• September 27, 2011 Panda 2.5 Update. This update affected many of Google’s own websites or partners like,, and Google partners like
  • September 21, 2011 – 516 Google Algorithm Updates. Google Executive Chairman Erich Schmidt testifies that the 516 algorithm updates that were implemented were all focused on bringing users the best experience and Google would continue to improve its user experience.
  • August 16, 2011 Expanded Sitelinks. Google changed the number of links that could appear in a sitelinks block to 10 pages, but Google revised this number to 6 shortly after its implementation.
  • August 12, 2011 Panda 2.4 Update. Panda was rolled out internationally for both English & most non-English searches excluding Korean, Chinese, and Japanese. This update reportedly affected between 6-9% of searches in impacted countries.
  • July 23, 2011 Panda 2.3 Update. This minor Panda update included additional signals for determining low VS. high quality links for sites ranking on Google.
  • June 28, 2011 Google+ Release. Google+ is Google’s social media website. Reached over 10 million registered users within its first 2 weeks of operation, but may not have had the impact on Facebook’s market share that was intended.
  • June 21, 2011 Panda 2.2 Update. Confirmed on the 22nd, this minor Panda update was Update #4 and may have been pushed out closer to the 16th of June.
  • June 2, 2011 Releases. Google, Yahoo, and Bing created a joint approach to consolidating structured data and the solution was The community was created to consolidate the varying types of microdata seen around the web into a unified list of types that all the major search engines would refer to.
  • May 9, 2011 Panda 2.1. The smallest Panda update when it released, this was the 3rd ever update to Google’s Panda algorithm which affected a “small” number of queries.
  • April 11, 2011 Panda 2.0. This second update to Panda impacted roughly 2% of U.S. queries and altered how deep the algorithm went into the “long tail” of low quality websites.
  • March 30, 2011 Google Releases +1 Button. Similar in function to Facebook’s Like Button, Google’s +1 button was inserted onto web pages so that users of the Google search engine could provide immediate feedback on websites & ads that they liked.
  • February 23, 2011 Farmer or Panda Release Update. Panda was originally released as an unnamed algorithm update referred to as the “Farmer Update.” It had massive impact on U.S. queries affecting over 12% of them and some websites losing over 95% of website traffic and keyword visibility. Panda created the fear of being penalized for using low quality content, scraping, and buying links.
  • January 28, 2011 Attribution Update. The true emphasis of this update was to fight “spammy” websites and website content that was unoriginal or just copied content from other sites.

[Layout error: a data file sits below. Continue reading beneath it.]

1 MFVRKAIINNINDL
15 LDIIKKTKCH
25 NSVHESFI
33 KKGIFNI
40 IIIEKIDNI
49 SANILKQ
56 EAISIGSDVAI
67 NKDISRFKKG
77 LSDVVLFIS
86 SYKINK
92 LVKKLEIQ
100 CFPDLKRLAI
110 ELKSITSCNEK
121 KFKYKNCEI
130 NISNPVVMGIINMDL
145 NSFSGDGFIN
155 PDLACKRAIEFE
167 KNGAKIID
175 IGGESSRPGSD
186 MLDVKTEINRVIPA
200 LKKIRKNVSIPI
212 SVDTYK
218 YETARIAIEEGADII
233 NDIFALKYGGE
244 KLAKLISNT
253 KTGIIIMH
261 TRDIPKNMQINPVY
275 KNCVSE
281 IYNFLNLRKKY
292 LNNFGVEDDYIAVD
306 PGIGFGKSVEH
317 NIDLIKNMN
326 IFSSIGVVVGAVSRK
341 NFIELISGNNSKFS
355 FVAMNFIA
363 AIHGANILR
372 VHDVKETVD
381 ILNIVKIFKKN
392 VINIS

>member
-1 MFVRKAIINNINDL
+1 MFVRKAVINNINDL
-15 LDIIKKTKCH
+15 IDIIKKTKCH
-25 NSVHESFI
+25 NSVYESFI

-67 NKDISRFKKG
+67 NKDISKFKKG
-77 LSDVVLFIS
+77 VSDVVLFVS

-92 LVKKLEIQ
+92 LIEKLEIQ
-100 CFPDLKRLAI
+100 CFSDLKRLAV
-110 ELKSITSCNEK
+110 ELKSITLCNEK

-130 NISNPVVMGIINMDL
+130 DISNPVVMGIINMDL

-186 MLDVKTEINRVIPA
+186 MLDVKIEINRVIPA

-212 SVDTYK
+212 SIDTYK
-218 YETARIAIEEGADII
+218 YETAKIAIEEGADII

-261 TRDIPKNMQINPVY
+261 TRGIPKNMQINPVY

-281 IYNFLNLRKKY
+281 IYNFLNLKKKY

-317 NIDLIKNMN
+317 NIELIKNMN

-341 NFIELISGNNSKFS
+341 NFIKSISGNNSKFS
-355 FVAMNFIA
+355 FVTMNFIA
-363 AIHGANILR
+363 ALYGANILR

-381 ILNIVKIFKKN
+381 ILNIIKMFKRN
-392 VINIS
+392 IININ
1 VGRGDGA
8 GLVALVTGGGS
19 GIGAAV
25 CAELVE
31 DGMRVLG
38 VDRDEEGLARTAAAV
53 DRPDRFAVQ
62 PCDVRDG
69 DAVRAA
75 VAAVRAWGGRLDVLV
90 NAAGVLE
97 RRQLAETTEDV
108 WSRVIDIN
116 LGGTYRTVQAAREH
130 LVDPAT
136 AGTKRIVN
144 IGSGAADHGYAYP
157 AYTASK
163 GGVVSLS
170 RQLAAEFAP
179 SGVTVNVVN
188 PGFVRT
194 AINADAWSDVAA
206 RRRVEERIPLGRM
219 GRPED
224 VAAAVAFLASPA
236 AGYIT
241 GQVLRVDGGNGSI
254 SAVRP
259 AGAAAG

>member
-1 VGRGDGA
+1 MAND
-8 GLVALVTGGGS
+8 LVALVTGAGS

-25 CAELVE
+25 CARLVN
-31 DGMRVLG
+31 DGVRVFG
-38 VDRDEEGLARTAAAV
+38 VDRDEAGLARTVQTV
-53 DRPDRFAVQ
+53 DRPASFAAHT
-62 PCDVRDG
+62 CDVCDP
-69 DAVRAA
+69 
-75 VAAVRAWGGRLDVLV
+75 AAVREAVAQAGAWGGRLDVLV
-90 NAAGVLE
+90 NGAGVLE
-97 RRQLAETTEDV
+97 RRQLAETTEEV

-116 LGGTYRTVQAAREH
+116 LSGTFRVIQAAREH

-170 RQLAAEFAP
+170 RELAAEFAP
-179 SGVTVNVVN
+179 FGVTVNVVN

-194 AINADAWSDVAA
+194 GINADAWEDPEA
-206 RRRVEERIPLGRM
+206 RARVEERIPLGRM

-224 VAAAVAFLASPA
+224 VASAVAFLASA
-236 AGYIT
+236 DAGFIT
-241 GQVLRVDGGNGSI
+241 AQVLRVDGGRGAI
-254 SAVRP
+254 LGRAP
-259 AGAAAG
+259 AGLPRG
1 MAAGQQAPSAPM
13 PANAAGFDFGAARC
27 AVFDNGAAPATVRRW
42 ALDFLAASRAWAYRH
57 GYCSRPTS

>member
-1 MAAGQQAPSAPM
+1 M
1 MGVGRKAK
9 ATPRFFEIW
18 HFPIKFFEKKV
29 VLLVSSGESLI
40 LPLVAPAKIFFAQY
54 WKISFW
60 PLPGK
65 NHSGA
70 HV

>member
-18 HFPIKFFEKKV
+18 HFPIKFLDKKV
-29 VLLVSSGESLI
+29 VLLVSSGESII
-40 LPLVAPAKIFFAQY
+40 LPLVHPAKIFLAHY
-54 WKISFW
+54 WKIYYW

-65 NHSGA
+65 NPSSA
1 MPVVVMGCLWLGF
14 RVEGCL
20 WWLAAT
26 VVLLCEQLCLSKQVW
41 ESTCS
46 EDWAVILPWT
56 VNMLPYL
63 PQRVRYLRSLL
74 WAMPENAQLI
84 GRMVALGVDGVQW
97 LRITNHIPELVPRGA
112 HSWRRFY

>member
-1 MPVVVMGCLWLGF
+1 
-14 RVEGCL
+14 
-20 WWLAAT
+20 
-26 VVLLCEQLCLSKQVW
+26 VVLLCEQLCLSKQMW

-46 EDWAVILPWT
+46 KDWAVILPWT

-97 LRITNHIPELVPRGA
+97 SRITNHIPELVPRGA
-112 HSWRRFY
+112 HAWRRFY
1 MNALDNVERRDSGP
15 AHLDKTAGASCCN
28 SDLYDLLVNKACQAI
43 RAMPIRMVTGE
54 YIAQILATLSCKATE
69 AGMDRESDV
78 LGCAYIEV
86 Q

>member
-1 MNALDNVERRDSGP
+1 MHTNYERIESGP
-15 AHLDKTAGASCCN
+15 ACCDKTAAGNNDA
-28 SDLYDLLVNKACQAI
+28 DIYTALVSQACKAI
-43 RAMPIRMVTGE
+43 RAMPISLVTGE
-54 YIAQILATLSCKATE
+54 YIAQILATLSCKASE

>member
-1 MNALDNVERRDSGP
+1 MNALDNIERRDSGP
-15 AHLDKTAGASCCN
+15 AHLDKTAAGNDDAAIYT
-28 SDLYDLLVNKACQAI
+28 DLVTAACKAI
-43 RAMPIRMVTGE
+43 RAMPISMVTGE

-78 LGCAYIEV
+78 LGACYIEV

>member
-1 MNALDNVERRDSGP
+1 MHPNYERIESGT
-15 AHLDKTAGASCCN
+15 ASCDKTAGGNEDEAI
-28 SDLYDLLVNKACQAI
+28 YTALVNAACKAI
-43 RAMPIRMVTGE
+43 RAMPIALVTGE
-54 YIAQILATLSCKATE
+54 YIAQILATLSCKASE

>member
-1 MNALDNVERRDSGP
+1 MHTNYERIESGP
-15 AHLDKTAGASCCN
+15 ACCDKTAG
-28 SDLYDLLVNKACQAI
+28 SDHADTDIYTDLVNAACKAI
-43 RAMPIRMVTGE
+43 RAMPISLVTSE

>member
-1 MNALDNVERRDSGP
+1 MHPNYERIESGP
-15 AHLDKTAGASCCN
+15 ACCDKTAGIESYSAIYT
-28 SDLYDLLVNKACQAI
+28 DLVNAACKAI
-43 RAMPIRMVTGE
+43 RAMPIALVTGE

• January, 2011 Penalty. Overstock was publicly penalized by Google after many webmasters publicly revealed the shady practices that were being implemented on the site via link buying. This was foreshadowing the release of Panda and Google’s shift towards a less friendly approach to linking schemes.

2010 Google Updates

  • December 2010 Negative Reviews Penalized. The New York Times released an article about a site called which was ranking very well based purely on negative reviews that were appearing for the website. The owner of this business was selling overpriced, counterfeit eyewear and when the customer wanted to refund the fakes, he was threatening them with physical or legal action. Google promptly changed their algorithm to penalize a site’s negative reviews for their overall rating.
  • December 2010 Social Signals Implemented. December 2010 was the month that both Google and Bing confirmed that data from Facebook and Twitter were used in the algorithms’ determination of site ranking. Factors affecting a websites social signals would include the number of followers it had on social media sites, and the reputation of these followers.
  • November 2010 Instant Previews Launched. Google added the Instant Preview feature, which shows a small graphic overview of the result, to their snippet to better help users pick a useful page.
  • September 2010 Google Instant Release. Google added a feature to their engine that showed the user search results as soon as they were typed rather than having to push search or enter.
  • August 2010 Brand Update. Google removed the limit on how many times a domain name could appear in the results page which was 1-2 total listing previously.
  • June 2010 Caffeine Rollout. Caffeine was a search index infrastructure update which changed the way Google indexed pages forever. Instead of updating the indexed pages a layer at a time, Caffeine could continuously update the global index of pages and was developed on the idea of having a search engine that could scale well with the vast growth of online information.